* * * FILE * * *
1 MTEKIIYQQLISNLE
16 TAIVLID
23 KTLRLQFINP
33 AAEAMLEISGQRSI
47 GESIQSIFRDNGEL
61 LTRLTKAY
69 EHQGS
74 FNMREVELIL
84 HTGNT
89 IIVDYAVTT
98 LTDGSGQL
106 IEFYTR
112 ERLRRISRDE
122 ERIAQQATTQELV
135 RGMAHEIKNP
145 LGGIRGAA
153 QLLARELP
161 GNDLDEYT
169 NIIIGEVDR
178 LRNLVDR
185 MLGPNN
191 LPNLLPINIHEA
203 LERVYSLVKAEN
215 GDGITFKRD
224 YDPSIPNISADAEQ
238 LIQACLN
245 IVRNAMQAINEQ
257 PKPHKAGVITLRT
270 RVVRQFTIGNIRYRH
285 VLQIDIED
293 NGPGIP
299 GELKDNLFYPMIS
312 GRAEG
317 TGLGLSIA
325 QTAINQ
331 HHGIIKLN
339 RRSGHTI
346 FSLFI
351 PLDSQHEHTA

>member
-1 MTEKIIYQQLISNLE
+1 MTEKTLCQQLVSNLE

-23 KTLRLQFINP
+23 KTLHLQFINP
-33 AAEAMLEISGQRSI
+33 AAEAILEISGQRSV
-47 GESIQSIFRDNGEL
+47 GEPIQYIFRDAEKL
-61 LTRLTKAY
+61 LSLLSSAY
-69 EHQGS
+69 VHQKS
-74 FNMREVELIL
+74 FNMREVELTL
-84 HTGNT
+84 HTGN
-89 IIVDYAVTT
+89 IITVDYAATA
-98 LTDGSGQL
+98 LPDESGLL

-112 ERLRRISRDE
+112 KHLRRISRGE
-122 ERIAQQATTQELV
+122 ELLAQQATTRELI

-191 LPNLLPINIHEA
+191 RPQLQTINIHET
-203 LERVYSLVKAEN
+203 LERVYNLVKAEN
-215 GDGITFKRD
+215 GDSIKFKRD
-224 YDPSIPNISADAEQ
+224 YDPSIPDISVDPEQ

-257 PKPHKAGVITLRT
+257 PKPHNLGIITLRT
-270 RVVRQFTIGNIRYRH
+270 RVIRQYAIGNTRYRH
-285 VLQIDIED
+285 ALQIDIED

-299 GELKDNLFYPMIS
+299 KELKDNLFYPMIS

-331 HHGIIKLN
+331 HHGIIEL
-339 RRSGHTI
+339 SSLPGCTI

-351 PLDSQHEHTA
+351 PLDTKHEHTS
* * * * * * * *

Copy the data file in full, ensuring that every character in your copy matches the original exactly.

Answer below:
1 MTEKIIYQQLISNLE
16 TAIVLID
23 KTLRLQFINP
33 AAEAMLEISGQRSI
47 GESIQSIFRDNGEL
61 LTRLTKAY
69 EHQGS
74 FNMREVELIL
84 HTGNT
89 IIVDYAVTT
98 LTDGSGQL
106 IEFYTR
112 ERLRRISRDE
122 ERIAQQATTQELV
135 RGMAHEIKNP
145 LGGIRGAA
153 QLLARELP
161 GNDLDEYT
169 NIIIGEVDR
178 LRNLVDR
185 MLGPNN
191 LPNLLPINIHEA
203 LERVYSLVKAEN
215 GDGITFKRD
224 YDPSIPNISADAEQ
238 LIQACLN
245 IVRNAMQAINEQ
257 PKPHKAGVITLRT
270 RVVRQFTIGNIRYRH
285 VLQIDIED
293 NGPGIP
299 GELKDNLFYPMIS
312 GRAEG
317 TGLGLSIA
325 QTAINQ
331 HHGIIKLN
339 RRSGHTI
346 FSLFI
351 PLDSQHEHTA

>member
-1 MTEKIIYQQLISNLE
+1 MTEKTLCQQLVSNLE

-23 KTLRLQFINP
+23 KTLHLQFINP
-33 AAEAMLEISGQRSI
+33 AAEAILEISGQRSV
-47 GESIQSIFRDNGEL
+47 GEPIQYIFRDAEKL
-61 LTRLTKAY
+61 LSLLSSAY
-69 EHQGS
+69 VHQKS
-74 FNMREVELIL
+74 FNMREVELTL
-84 HTGNT
+84 HTGN
-89 IIVDYAVTT
+89 IITVDYAATA
-98 LTDGSGQL
+98 LPDESGLL

-112 ERLRRISRDE
+112 KHLRRISRGE
-122 ERIAQQATTQELV
+122 ELLAQQATTRELI

-191 LPNLLPINIHEA
+191 RPQLQTINIHET
-203 LERVYSLVKAEN
+203 LERVYNLVKAEN
-215 GDGITFKRD
+215 GDSIKFKRD
-224 YDPSIPNISADAEQ
+224 YDPSIPDISVDPEQ

-257 PKPHKAGVITLRT
+257 PKPHNLGIITLRT
-270 RVVRQFTIGNIRYRH
+270 RVIRQYAIGNTRYRH
-285 VLQIDIED
+285 ALQIDIED

-299 GELKDNLFYPMIS
+299 KELKDNLFYPMIS

-331 HHGIIKLN
+331 HHGIIEL
-339 RRSGHTI
+339 SSLPGCTI

-351 PLDSQHEHTA
+351 PLDTKHEHTS